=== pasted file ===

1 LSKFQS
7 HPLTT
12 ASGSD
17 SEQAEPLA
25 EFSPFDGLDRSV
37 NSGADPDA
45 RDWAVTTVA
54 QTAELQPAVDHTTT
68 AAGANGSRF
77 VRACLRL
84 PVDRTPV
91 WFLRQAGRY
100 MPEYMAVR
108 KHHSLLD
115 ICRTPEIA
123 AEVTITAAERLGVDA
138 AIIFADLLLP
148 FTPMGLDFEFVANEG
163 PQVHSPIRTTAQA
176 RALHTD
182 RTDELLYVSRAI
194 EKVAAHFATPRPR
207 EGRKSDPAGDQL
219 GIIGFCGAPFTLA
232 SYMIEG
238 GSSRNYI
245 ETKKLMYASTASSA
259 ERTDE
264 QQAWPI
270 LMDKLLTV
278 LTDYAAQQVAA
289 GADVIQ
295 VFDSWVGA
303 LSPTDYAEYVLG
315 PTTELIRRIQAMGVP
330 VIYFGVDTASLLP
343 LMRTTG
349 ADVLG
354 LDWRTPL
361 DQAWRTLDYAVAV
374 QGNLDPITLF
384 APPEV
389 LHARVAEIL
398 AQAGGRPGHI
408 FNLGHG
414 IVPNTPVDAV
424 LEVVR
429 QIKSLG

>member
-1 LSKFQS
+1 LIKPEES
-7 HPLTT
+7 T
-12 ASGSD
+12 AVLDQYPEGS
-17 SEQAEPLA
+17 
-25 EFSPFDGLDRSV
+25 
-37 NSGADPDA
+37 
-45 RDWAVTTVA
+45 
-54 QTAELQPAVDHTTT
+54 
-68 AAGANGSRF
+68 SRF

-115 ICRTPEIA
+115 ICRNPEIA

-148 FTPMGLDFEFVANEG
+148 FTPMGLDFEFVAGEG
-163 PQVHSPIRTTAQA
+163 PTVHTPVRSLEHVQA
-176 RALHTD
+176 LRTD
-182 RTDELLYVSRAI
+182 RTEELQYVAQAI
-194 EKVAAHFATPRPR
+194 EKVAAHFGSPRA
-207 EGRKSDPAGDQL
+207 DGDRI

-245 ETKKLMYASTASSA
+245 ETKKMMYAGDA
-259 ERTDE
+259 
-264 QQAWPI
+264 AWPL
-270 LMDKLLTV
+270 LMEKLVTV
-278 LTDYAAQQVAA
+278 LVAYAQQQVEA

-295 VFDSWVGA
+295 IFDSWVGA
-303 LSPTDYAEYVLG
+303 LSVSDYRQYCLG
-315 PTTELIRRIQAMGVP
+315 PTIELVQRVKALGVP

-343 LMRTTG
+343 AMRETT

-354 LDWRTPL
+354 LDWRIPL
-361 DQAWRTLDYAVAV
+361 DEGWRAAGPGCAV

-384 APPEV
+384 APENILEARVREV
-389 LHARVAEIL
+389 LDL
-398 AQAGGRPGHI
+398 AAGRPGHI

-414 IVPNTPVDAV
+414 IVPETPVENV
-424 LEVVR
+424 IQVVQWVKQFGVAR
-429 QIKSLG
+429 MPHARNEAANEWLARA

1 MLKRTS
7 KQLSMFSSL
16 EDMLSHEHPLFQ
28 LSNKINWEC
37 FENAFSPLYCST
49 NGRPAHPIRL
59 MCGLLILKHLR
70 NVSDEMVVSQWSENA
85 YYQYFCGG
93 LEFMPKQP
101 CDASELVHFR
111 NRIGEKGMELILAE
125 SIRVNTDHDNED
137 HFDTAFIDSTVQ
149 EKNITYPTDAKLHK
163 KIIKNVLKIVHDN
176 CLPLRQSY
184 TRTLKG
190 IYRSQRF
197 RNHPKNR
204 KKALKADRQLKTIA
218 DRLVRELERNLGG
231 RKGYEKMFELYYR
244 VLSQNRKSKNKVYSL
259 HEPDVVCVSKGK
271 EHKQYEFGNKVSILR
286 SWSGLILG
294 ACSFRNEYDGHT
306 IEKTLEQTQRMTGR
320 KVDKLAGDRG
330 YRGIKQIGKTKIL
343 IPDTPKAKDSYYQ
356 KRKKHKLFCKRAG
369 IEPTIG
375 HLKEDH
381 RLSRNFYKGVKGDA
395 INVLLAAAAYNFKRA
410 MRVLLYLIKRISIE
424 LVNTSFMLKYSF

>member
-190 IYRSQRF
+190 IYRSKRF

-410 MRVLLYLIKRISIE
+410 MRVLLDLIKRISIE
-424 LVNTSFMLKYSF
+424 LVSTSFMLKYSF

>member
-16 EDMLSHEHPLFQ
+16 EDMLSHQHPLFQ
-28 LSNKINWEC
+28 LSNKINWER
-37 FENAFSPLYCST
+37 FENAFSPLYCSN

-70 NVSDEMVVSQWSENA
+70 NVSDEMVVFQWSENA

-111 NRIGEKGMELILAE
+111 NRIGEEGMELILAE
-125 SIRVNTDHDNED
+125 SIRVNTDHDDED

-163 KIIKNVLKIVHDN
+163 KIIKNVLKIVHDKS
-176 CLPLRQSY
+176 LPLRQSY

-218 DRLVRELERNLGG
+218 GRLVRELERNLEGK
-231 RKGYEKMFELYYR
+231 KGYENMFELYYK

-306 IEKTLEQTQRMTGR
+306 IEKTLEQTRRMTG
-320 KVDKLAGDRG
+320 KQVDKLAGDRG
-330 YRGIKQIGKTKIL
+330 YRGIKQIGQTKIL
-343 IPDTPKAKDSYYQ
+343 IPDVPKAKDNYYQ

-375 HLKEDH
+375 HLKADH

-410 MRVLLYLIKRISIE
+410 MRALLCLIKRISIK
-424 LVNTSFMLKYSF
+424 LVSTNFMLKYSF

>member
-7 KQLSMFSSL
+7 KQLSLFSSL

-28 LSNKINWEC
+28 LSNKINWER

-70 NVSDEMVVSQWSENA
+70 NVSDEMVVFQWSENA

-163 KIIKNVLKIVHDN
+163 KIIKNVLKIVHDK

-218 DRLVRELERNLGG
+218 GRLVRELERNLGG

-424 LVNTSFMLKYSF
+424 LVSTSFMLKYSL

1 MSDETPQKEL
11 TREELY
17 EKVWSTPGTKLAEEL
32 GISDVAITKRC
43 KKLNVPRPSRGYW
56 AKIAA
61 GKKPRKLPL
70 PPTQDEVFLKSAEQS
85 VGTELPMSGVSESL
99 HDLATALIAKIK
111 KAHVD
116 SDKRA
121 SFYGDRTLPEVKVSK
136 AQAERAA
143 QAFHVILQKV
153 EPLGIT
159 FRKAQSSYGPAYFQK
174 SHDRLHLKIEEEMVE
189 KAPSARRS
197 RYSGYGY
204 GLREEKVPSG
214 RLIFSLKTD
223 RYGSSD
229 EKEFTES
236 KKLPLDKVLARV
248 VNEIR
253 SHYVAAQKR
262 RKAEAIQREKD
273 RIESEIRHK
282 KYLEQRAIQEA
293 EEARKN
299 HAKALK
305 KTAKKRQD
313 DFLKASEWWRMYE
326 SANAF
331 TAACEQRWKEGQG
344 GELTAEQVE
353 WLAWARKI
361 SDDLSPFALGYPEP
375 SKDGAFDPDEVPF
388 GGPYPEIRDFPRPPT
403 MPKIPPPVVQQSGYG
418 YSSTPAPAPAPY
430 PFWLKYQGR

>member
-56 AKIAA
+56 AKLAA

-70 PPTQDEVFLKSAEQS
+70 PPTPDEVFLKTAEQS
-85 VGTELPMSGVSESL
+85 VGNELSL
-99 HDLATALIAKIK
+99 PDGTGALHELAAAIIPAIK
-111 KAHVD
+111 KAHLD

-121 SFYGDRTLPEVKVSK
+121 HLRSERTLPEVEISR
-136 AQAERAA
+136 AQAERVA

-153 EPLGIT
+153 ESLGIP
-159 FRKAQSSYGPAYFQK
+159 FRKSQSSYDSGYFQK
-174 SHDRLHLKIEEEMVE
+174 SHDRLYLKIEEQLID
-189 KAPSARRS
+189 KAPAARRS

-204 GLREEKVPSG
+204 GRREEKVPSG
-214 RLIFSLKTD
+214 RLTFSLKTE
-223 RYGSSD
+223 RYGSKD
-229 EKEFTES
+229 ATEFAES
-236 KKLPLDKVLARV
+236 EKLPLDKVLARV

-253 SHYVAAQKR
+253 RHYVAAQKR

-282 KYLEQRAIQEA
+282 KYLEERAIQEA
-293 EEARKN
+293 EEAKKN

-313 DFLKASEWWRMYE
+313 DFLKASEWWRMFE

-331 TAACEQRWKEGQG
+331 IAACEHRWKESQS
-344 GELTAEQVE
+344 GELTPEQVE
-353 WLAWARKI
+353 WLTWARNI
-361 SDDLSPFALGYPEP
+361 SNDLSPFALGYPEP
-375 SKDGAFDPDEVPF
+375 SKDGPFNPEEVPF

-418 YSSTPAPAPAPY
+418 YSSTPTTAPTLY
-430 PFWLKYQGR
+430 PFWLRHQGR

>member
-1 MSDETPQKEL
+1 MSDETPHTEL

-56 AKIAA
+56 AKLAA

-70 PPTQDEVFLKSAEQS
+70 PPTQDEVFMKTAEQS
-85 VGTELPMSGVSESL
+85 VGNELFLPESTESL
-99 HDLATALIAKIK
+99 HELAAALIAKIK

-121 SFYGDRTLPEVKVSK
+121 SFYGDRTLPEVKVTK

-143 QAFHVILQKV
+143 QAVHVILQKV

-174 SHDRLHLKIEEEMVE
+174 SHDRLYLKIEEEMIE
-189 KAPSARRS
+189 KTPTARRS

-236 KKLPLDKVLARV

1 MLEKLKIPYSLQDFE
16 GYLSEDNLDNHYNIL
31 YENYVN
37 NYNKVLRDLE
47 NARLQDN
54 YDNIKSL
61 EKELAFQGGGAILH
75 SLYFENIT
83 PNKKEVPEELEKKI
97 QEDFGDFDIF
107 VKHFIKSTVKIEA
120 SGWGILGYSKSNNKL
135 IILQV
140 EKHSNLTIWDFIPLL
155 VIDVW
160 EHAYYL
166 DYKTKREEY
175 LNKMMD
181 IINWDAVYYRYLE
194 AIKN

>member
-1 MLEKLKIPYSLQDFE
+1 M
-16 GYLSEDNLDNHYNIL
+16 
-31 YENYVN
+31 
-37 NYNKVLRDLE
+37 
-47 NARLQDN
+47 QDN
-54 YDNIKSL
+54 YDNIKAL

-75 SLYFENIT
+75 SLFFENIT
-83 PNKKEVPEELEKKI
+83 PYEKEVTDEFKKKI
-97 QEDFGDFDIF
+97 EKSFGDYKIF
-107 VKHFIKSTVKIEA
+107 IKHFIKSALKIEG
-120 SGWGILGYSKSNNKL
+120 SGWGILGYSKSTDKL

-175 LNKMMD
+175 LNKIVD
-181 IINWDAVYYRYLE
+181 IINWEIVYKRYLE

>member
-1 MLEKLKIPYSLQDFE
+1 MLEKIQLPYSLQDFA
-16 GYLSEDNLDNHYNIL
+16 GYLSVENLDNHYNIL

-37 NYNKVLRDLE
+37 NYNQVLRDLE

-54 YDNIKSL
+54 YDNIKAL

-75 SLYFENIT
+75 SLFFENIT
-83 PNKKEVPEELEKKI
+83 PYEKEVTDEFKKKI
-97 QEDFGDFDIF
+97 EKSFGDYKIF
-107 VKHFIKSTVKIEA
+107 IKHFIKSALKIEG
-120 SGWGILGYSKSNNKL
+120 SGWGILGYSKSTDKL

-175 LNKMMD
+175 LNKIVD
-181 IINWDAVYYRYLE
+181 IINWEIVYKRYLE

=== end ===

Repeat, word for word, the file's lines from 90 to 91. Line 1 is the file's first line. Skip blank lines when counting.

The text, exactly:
-278 LTDYAAQQVAA
+278 LVAYAQQQVEA